ARCHCOLLAB

Listening to Your Users: Understanding EHR Feedback

The Arch Collaborative exists to ensure that we understand what the users of our systems really think of them! 

The technology industry is one of only two industries[1] that describe their customers as users. Launching the Arch Collaborative locally ensures that each healthcare system that takes part can move further and further away from that ill-gotten term, user to a new paradigm where we have valued customers with opinions that matter, perceptions we should act upon, and innovations that we would be foolish not to consider.

The first time that my organisation, NHS Leeds Teaching Hospitals Trust (LTHT), considered the Arch Collaborative was in early 2018. We regularly share ideas and concepts with two NHS Trusts: The University Hospital Southampton and the Salford Royal Foundation.

Those Trusts had taken part in the survey and were clear that it was a great way to really understand the clinical views of the Electronic Health Record (EHR) and the way it is implemented.

My organisation has risen to the EHR challenge in a different way than many. 15 years ago, our organisation decided to begin building its own EHR. We released new functionality in subsequent years until it became clear in 2017 that the organization had evolved the solution to the point where it was a clinically developed EHR.

Taking on the Arch Collaborative survey felt like the next step in understanding the direction we should head. It could be the basis for a strategic road map.

Standing up on such a public stage was a big decision for an organisation that has invested so personally in the creation of an EHR. For us, this wouldn’t be a comment on the vendor implementation or the partner development of the training materials; this would be a comment on what we had built, what we had prioritised and what we had invested our time in.

There were no gimmicks, backing tracks, or staged production; the Arch Collaborative just asked for an evaluation of our raw digital ability.

By the time we agreed to get involved in the Arch Collaborative, there had been a number of departmental changes in our organisation. We brought together individual teams and elements in the hope that we could form a super group.

We were so nervous about what would happen next that a colleague compared this process to an audition for the a cappella singing team at university, but we were resolute to know how our voice fit into the digital health mix.

The Arch Collaborative involves getting the broadest clinical input possible to a series of questions about the functionality and implementation of the EHR solution within the organisation. The survey is quite in-depth and requires time and energy to work through. We asked one of our Chief Clinical Information Officers (CCIO) to take on the project.

The CCIO worked with our digital engagement team to ensure that the survey terminology was anglicized and then to widely promote the survey. In the first week, over 400 members of the hospital team had completed the survey; by the time we closed the survey, over 980 members of the workforce[2] had completed it.

We were so proud that so many clinicians had come to our gig. We were not playing to an empty stadium—they had come to join in and sing about the EHR they used every day.

Our organisation uses the EHR for point-of-care delivery; over 19,000 unique users accessed the system in September of 2018. In the same month, there were over 74 million interactions with the system. An average nurse is now collecting over 100,000 data items a year!

When we consider the size of the audience that the Arch Collaborative response will reach, the throughput of the system feels huge. That comparison to the a cappella sing-off is more like the national sing-offs at the Kennedy Centre in the film Pitch Perfect.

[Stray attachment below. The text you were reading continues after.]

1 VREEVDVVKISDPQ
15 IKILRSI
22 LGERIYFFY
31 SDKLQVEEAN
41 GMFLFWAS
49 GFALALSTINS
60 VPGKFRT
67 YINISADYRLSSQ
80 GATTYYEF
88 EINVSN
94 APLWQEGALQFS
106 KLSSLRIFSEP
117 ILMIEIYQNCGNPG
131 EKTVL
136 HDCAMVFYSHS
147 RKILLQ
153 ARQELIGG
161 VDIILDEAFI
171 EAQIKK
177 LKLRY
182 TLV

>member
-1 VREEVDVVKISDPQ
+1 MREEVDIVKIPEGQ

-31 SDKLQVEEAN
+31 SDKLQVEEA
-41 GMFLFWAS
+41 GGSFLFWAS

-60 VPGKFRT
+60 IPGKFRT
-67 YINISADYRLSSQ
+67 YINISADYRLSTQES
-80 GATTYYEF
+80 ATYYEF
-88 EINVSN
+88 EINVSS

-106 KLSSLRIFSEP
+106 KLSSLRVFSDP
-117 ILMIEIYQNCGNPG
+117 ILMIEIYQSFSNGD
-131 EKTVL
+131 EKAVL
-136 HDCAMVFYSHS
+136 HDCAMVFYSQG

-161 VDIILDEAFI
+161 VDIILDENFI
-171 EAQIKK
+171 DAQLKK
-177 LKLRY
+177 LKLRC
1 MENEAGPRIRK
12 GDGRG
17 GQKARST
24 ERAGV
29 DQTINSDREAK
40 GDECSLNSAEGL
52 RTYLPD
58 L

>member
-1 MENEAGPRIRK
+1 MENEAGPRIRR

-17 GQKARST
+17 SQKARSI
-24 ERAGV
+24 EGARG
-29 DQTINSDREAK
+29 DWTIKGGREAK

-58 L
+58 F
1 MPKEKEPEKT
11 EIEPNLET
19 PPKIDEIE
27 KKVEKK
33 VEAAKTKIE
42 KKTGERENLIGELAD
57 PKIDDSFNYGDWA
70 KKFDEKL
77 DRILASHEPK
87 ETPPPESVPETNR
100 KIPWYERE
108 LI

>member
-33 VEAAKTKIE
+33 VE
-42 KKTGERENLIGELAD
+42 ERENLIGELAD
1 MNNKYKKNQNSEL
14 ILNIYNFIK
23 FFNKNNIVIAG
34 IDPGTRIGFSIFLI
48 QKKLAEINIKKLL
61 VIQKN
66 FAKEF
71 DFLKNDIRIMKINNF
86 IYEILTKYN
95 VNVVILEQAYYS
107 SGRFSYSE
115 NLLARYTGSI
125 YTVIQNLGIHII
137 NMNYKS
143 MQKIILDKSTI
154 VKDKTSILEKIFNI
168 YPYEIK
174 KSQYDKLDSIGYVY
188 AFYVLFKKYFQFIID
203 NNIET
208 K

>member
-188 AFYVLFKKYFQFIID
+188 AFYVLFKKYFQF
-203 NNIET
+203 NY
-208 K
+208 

When organisations and senior staff members look at the success of EHR implementations in the NHS, it is easy to focus on the traditional project management triumvirate of cost, time, and quality. That is understandable—these are important aspects of a large-scale procurement project.

But a lesson hard learned and seemingly relearned many times over in digital healthcare is that an EHR project is not just a procurement project. The Arch Collaborative was the perfect way for us to test the pitch and tone of our EHR.

We believe we have an approach worthy of blueprinting for reuse but not a specific system, although that is possible. We are more keen to consider the approach we have taken—an approach that includes the following: open standards; the concept of the geography as a platform for care rather than separate healthcare systems trying to interact and integrate; and the clinical focus we have placed in the prioritization of developments.

Each of these methods has been a major part of how we developed the #LeedsDigitalWay, and we believe it is worthy of blueprinting and digital implementation in healthcare across the world.

Ultimately the Arch Collaborative at LTHT would be a comment on the concept of the #LeedsDigitalWay as much as it would be about the actual EHR.

In discussions with KLAS about the decision to take part in the Arch Collaborative, they stressed that our taking part showed humility, a strong word that meant a great deal to us. Around the same time, a tweet from Damian Hughes (@LiquidThinker) resonated particularly with our reaction to the Arch Collaborative results:

“Ego is often a roadblock to your development. Humility is a key to a new pathway.”

Taking the ego out of delivery means that we can adapt and learn more quickly and ensure that the silos that so easily spring up between clinicians and digital leaders can be avoided.

The results from the Arch Collaborative are not for the faint of heart. They deliver a complex, true, and statistically sound message that will shine a very powerful light on the weaknesses of the work that you have done and specifically highlight the areas that you can change to improve your “Net EMR Experience score” with minimal effort.

Unlike a HIMSS score, the Arch Collaborative is based not on what is in the “box” but how the box is used and the success of its functionality.

The headline score for Leeds Teaching Hospitals Trust was a 41% Net EMR Experience score. This is the macro score that sits front and centre on the report. The score ranges from -100% to +100% and is built up from the entire survey. We were pleased with our score.

60% of our staff members described themselves as “pleased with the experience” that the EHR offers, while 19% are frustrated daily. The detail of the Arch Collaborative report allows you to investigate how to improve each evaluated area as well as the headline figures.

By offering just four hours of training every year to every staff member that uses the EHR (that’s over 19,000 people, remember), we could improve our Net EMR Experience score by a further 10%.